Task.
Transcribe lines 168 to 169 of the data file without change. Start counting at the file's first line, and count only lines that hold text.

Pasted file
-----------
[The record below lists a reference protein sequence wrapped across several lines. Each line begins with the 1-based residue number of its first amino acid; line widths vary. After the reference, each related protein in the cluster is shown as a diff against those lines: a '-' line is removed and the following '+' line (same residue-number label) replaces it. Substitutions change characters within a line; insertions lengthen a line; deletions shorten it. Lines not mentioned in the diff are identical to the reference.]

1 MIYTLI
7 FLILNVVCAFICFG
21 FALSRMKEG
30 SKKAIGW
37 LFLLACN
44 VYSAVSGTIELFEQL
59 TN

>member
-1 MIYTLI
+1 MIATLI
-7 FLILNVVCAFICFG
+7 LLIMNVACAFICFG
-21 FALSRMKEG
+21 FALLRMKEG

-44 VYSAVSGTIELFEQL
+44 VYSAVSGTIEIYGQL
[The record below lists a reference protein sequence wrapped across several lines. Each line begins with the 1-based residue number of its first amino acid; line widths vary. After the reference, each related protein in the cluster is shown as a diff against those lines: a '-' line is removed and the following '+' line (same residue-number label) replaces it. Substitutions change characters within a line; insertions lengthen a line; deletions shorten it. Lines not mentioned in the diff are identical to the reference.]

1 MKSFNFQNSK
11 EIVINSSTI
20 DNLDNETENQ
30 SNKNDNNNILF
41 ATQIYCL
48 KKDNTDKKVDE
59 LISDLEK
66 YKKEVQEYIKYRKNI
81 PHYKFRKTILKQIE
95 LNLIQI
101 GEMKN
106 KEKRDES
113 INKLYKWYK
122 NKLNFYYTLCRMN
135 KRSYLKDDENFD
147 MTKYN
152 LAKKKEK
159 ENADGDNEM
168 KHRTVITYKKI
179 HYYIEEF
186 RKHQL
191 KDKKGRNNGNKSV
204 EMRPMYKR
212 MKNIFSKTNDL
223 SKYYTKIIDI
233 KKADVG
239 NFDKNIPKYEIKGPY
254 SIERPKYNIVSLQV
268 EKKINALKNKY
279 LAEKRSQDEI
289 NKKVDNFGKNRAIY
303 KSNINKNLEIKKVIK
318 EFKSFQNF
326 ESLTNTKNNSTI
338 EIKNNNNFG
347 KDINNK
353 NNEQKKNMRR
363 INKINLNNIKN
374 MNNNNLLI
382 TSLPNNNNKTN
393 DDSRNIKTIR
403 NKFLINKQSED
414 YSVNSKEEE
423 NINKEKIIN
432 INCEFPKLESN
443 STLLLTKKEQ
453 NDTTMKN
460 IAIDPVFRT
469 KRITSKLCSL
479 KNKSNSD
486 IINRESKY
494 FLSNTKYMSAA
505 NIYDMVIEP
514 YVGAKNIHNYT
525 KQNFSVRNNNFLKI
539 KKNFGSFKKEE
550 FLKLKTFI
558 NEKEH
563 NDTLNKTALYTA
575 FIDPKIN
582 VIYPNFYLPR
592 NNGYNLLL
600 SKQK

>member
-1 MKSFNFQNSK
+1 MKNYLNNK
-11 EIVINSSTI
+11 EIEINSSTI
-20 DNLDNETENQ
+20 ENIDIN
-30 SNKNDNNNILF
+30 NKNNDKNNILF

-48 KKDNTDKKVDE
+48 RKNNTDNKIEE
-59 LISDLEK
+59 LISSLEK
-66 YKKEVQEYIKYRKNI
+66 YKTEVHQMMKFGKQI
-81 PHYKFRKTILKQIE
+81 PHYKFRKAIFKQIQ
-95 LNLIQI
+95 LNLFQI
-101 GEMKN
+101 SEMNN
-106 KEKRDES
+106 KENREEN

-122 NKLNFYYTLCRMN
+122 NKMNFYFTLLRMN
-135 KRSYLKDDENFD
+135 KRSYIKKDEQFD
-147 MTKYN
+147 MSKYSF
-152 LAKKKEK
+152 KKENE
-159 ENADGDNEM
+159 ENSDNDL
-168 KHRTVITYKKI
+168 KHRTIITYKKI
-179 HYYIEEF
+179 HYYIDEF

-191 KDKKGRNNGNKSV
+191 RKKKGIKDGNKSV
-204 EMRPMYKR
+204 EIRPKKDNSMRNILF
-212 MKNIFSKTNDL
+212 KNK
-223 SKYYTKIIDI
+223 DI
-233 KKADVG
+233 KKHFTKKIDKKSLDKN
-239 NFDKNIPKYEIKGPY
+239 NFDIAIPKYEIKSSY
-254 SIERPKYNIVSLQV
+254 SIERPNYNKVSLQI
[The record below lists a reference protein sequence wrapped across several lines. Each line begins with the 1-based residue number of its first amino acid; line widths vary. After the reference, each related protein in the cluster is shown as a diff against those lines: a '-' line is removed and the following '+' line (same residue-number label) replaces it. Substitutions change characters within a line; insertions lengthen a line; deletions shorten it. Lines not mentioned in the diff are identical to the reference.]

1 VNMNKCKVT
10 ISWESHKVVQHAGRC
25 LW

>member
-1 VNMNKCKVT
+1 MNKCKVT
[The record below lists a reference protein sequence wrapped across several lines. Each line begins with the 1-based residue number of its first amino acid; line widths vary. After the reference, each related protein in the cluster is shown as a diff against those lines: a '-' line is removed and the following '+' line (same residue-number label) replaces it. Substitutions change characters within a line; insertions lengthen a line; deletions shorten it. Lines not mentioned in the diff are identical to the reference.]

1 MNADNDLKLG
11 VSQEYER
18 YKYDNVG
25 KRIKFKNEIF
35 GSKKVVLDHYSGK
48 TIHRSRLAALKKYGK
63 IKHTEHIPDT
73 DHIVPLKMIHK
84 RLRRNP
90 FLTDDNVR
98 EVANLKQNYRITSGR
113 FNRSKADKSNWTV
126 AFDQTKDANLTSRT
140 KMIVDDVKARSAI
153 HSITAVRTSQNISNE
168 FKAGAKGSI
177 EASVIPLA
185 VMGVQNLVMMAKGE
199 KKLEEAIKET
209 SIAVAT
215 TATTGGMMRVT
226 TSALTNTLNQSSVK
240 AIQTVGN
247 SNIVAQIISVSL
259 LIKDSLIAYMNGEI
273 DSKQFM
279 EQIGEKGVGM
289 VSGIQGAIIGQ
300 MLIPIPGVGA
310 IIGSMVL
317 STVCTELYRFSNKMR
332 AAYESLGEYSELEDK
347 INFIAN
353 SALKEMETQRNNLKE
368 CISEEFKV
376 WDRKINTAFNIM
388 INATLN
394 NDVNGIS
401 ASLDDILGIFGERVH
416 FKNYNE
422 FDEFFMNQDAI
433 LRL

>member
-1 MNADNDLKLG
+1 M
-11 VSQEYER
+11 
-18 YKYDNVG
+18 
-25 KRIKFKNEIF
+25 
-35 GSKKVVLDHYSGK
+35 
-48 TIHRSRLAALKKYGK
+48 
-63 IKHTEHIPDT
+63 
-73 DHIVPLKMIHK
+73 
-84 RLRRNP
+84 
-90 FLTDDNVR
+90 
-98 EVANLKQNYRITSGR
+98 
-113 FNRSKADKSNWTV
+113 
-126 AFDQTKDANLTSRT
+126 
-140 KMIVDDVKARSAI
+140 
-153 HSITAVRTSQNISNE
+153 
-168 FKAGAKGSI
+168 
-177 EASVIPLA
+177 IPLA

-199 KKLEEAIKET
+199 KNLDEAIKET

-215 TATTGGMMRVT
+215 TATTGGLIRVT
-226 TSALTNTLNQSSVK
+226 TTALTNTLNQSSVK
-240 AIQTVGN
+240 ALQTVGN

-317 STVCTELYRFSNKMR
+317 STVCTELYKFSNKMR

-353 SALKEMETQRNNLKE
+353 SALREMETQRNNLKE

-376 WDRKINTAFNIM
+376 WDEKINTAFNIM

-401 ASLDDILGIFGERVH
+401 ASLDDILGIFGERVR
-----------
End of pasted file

289 VSGIQGAIIGQ
300 MLIPIPGVGA